On May 31st, 2016 the Investment Industry Regulatory Organization of Canada (“IIROC”) released a Notice titled “Guidance on compliance and supervisory issues when dealing with senior clients” (the “Notice”). The Notice outlined the following guidance regarding best practices:
Powers of attorney
Ask senior clients about whether a POA exists and if so, secure a copy of the document and any supporting documents. Diligently record changes over time. If the client does not have a POA, discuss the importance and benefits of a POA.
Further, the IIROC reminds practitioners to remain aware of any potential red flags that arise during the creation or modification of a POA, such as an apparent lack of connection between the client and the person being granted the POA.
Effective communication with senior clients is imperative. In order to create an effective, ongoing client relationship, frequent contact is necessary. Practitioners should remain informed about the client’s needs, financial status, and health. Ensure conversations are in plain language and that documents created use larger font. Document all material discussions.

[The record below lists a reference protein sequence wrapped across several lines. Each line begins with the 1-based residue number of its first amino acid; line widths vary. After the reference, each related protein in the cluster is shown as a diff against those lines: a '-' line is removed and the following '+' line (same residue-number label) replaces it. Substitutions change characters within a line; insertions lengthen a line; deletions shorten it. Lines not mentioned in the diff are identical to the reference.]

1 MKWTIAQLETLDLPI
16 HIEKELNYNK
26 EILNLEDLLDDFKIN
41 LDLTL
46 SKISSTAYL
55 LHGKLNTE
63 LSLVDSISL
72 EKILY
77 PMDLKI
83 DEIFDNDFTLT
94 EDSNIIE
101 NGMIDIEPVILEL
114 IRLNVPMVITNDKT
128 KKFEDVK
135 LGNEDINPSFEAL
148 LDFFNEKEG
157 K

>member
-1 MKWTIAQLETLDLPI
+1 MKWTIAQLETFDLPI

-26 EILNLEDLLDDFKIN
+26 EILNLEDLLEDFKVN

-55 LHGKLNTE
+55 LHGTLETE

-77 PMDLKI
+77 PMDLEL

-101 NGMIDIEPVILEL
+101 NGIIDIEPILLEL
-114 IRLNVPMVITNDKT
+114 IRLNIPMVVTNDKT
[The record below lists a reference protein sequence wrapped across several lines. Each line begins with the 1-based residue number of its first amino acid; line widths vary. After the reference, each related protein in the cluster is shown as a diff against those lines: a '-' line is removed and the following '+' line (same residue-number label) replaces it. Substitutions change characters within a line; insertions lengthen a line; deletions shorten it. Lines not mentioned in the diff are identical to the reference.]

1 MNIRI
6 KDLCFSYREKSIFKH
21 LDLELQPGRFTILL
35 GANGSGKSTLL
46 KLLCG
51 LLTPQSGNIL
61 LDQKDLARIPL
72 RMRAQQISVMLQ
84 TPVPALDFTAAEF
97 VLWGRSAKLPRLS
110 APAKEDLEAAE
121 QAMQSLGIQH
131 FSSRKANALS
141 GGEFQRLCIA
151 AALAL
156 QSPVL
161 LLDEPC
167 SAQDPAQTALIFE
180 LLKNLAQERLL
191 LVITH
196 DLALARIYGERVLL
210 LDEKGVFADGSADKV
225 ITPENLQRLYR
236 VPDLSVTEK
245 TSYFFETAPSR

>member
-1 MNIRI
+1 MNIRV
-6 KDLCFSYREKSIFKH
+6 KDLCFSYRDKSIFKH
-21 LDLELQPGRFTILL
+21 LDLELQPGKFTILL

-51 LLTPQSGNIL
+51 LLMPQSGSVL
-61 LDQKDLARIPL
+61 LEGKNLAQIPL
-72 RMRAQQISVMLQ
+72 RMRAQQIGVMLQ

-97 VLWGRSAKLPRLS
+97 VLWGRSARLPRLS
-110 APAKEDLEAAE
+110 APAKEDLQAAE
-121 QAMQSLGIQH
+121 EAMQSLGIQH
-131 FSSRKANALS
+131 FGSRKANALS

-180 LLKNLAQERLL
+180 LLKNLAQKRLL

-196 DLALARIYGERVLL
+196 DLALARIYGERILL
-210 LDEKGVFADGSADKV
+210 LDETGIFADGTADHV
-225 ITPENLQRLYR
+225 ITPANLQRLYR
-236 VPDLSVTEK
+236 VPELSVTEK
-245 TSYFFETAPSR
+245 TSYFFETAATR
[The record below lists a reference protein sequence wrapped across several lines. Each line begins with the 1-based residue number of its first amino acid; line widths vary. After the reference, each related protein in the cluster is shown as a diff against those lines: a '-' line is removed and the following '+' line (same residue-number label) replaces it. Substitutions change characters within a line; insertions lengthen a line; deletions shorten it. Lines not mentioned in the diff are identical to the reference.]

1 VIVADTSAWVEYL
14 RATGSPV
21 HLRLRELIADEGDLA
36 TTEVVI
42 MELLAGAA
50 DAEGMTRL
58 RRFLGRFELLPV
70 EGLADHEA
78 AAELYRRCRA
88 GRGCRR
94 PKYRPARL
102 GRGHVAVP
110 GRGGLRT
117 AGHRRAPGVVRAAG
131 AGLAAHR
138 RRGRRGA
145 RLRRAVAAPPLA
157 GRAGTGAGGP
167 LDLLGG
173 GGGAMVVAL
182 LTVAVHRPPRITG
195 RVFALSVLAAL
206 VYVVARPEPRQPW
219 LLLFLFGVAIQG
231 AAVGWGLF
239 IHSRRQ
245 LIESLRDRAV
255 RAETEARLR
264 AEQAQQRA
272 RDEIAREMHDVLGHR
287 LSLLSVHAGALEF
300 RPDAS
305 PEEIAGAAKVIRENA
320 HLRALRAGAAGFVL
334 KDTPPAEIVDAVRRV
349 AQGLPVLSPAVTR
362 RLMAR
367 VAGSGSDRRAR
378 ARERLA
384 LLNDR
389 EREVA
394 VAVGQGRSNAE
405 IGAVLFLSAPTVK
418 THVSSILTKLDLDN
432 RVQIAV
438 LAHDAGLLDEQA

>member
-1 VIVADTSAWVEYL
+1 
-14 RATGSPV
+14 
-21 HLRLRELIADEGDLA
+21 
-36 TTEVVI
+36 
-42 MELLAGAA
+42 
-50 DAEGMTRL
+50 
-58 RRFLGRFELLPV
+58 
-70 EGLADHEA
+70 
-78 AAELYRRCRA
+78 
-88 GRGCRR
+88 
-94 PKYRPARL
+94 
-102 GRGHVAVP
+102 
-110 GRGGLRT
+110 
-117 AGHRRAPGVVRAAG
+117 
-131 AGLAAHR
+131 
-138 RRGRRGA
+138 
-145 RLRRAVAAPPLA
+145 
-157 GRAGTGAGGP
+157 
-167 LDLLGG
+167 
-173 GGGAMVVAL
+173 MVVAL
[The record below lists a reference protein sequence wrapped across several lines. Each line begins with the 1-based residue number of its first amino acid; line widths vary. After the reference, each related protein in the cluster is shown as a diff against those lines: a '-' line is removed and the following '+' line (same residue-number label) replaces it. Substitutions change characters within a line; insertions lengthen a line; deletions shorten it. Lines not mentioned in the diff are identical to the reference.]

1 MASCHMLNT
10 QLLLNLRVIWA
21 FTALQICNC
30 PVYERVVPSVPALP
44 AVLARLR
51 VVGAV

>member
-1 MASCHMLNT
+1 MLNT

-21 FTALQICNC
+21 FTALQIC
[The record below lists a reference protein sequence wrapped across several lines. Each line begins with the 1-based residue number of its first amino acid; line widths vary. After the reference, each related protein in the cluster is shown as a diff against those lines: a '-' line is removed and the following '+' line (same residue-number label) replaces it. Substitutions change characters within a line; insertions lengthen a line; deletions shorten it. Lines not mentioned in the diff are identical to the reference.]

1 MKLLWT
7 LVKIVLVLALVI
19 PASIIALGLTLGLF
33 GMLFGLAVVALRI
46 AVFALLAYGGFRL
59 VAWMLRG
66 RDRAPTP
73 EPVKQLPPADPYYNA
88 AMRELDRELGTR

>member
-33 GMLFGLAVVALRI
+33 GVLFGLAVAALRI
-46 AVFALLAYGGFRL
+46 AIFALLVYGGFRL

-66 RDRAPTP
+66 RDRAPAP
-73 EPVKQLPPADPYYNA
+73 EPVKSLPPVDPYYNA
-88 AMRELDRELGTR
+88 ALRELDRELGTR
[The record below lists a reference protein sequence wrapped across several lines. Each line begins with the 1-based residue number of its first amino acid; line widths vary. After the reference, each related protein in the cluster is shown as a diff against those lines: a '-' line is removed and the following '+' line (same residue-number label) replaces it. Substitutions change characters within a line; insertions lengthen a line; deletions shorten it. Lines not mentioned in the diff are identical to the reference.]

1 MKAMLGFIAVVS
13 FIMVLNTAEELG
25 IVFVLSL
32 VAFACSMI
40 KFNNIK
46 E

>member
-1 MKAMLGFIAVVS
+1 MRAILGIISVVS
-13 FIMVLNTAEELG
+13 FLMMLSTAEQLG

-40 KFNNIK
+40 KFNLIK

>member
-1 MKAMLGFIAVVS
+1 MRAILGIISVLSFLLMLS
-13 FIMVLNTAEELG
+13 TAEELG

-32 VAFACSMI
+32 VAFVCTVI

Policies and procedures
Use policies and procedures to ensure that representatives interacting with senior clients are aware and educated on issues common to senior clients. Establish a system that allows representatives to escalate issues should they occur. Policies should ensure that investments and products meet the senior client’s needs. Representatives should encourage senior clients to plan for the future.
Product due diligence
Ensure that due diligence is being completed by representatives before giving advice to senior clients. Risks common to senior clients should be specifically considered. Practitioners should verify the client’s identity, circumstances, and understanding of risk.
Certain common characteristics and issues affect the investment suitablility for senior clients. Factors include time horizon and investment objectives. Supervisory review practices should be used to ensure that investments made by senior clients are suitable for senior clients’ needs.
Trusted contact persons
Practitioners should remain aware of the possibility of diminished capacity. Discuss establishing a “trusted contact person” who is not involved in making financial decisions. Policies should outline when the trusted contact person will be contacted. Practitioners should obtain permission from senior clients to place a temporary hold on client accounts if financial exploitation or diminished capacity is suspected.